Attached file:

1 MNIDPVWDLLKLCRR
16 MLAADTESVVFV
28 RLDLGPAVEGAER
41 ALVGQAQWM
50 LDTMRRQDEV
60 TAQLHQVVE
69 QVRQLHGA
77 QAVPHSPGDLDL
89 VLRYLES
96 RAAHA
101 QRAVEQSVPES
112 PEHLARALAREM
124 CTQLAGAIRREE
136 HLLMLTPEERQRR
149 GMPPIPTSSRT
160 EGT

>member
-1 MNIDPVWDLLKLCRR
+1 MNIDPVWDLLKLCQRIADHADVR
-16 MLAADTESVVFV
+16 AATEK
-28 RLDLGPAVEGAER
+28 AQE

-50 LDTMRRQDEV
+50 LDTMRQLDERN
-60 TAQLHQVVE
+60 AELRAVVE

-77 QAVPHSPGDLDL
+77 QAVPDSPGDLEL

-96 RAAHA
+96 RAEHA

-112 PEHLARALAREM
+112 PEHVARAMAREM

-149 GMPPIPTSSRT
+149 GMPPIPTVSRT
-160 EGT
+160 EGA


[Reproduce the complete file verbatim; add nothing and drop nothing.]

1 MNIDPVWDLLKLCRR
16 MLAADTESVVFV
28 RLDLGPAVEGAER
41 ALVGQAQWM
50 LDTMRRQDEV
60 TAQLHQVVE
69 QVRQLHGA
77 QAVPHSPGDLDL
89 VLRYLES
96 RAAHA
101 QRAVEQSVPES
112 PEHLARALAREM
124 CTQLAGAIRREE
136 HLLMLTPEERQRR
149 GMPPIPTSSRT
160 EGT

>member
-1 MNIDPVWDLLKLCRR
+1 MNIDPVWDLLKLCQRIADHADVR
-16 MLAADTESVVFV
+16 AATEK
-28 RLDLGPAVEGAER
+28 AQE

-50 LDTMRRQDEV
+50 LDTMRQLDERN
-60 TAQLHQVVE
+60 AELRAVVE

-77 QAVPHSPGDLDL
+77 QAVPDSPGDLEL

-96 RAAHA
+96 RAEHA

-112 PEHLARALAREM
+112 PEHVARAMAREM

-149 GMPPIPTSSRT
+149 GMPPIPTVSRT
-160 EGT
+160 EGA